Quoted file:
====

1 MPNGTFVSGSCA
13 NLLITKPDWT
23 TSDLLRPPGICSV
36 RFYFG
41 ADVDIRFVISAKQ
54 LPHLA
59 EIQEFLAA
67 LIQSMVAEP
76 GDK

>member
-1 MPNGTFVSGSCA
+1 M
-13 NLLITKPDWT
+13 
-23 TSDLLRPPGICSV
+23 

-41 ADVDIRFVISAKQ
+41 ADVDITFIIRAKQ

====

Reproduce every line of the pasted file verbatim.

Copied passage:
1 MPNGTFVSGSCA
13 NLLITKPDWT
23 TSDLLRPPGICSV
36 RFYFG
41 ADVDIRFVISAKQ
54 LPHLA
59 EIQEFLAA
67 LIQSMVAEP
76 GDK

>member
-1 MPNGTFVSGSCA
+1 M
-13 NLLITKPDWT
+13 
-23 TSDLLRPPGICSV
+23 

-41 ADVDIRFVISAKQ
+41 ADVDITFIIRAKQ